Staying ahead of the regulatory curve

Attorney Michael Sullivan urges AHFA members to have a strong compliance program in place to deal with current, looming issues

COLFAX, N.C. — Compliance is one of those terms most people in or outside the industry try to avoid — at least until a compliance deadline is fast approaching like a train in a tunnel. The subject just bears too much technical and regulatory complexities for most to embrace it with any type of enthusiasm or passion.

Here’s another sign of how popular the issue of compliance is among our readers. For example, many of the hits on LinkedIn for many of our personnel stories about new hires and promotions are in the thousands: two, three, five, seven thousand more.

Stories about tip-over or formaldehyde regulations? It’s more like in the low hundreds — and understandably so because of the highly technical and engineering-centric nature of the subject matter.

All this came to mind during the American Home Furnishings Alliance’s Feb. 15 workshop on the looming March 22, 2024, deadline on the final stage of compliance with a federal formaldehyde standard being overseen by the U.S. Environmental Protection Agency.

The workshop was full of useful, yet extremely technical information that this journalist is still trying to wrap his mind around.

It included in-depth presentations from leading adhesive producers who discussed new and emerging resin technologies as well as a presentation from Robert Courtnage, lead physical scientist in the EPA’s Office of Chemical Safety and Pollution Prevention. He gave an overview of provisions in the standard relating to laminated product manufacturers and importers, which the rule refers to as fabricators.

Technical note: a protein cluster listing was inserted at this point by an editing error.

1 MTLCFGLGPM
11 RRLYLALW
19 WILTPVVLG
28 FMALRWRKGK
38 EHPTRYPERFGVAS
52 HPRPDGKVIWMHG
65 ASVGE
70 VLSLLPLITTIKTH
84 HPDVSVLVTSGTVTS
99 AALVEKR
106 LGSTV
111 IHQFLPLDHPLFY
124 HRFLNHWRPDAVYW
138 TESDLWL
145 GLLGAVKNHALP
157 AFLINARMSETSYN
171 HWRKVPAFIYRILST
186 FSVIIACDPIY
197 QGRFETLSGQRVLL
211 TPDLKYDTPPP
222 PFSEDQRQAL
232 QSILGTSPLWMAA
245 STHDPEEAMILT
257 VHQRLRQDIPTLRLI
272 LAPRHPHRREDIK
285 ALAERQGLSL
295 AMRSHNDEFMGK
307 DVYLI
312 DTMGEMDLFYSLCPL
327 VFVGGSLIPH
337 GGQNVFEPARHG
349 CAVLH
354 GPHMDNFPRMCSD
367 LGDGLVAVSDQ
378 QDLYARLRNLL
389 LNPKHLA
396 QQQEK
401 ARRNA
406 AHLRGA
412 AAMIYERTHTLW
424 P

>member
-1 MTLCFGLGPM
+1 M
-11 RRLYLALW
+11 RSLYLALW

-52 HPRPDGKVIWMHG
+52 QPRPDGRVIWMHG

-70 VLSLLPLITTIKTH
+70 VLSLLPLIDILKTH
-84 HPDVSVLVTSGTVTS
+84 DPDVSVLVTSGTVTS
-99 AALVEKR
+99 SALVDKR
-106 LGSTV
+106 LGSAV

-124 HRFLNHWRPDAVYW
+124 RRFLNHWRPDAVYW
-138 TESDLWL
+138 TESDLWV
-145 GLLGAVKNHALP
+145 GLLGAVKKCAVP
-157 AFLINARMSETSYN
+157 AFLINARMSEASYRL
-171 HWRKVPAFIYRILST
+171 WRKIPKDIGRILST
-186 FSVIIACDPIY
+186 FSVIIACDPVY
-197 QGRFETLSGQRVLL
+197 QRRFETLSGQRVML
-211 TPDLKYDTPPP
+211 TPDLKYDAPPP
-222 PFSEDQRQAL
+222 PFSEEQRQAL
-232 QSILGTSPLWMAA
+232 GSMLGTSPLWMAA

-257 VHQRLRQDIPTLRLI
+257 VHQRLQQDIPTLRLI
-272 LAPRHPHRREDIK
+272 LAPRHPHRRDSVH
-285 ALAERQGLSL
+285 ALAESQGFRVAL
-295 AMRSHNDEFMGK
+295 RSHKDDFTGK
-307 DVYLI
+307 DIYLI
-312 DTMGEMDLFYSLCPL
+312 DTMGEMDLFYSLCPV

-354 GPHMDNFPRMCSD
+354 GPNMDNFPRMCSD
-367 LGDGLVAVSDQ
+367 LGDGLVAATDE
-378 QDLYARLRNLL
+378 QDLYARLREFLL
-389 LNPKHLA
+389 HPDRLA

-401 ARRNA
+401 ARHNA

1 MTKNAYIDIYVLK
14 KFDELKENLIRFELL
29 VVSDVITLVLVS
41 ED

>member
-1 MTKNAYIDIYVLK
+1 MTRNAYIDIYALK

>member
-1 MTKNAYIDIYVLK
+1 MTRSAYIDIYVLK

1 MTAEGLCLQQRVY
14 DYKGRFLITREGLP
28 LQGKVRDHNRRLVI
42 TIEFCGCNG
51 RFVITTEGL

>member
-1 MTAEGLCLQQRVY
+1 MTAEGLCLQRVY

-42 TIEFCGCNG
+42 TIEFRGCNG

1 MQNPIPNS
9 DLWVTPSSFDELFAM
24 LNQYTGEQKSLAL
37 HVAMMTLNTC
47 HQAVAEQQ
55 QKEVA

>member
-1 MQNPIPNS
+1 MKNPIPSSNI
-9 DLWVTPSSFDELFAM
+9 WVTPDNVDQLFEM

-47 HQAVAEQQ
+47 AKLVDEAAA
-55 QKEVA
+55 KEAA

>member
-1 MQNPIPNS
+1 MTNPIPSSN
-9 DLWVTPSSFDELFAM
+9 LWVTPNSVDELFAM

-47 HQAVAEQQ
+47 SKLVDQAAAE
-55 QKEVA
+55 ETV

In addition, Travis Snapp, Joel Oser and Chris Battin, all of Benchmark International, outlined some specific information that companies need to know relating to the March 2024 deadline, including labeling requirements for exempt laminated products and what companies should know and be prepared for if they don’t qualify for an exemption.

Michael Sullivan speaks to AHFA members attending the formaldehyde workshop.

Much of the information, particularly dealing with the exemption process and the importance of various roles of both panel producers and fabricators, such as record keeping, was highly technical in nature, requiring an in-depth understanding of key metrics regarding the regulation.

It’s also why the final presentation of the day by Michael Sullivan, an attorney with Womble Bond Dickinson, was both timely and relevant.

In it he stressed the importance for every organization to have a good compliance program led by someone who can help manage and oversee such a program, delegating key tasks when necessary, but also providing a company a vision and strategy when it comes to dealing with key issues, whether it’s formaldehyde or the looming federal mandate for the stability of clothing storage units.

He began with a key question relating to these and other issues:

“How does an organization whose purpose it is to design, build and sell furniture deal with all this regulatory burden?” he said, noting that while the subject of the day was formaldehyde, there are also plenty of other regulatory issues to manage.

“The how is called a compliance program,” he said in answer to his own question. “Think about it — compliance is the internal processes and procedures that run your business. Regulations and the law are reality — how you deal with them has got to be part of how you design, build and sell furniture. There has to be a formality in your organization for managing this part of the business.”

But he said that managing compliance is not a one-size-fits-all issue. In other words, he noted, the policies and procedures in your business should be tailored to how you run your operation in dealing with the challenges.

“The single most important thing that can be done when you are considering a compliance program is to be honest with yourself,” he said. “What is my business actually like? Where are we today? What do we need to do to develop polices and procedures to comply with issues like formaldehyde regulation? And whichever tip-over regulation the world ends up with in nine months? … The beginning of a good compliance program is looking carefully and honestly at yourself and saying, ‘Here’s where we have problems, here’s where we have strengths, and how do I design my policies and procedures to get me where I need to be?’”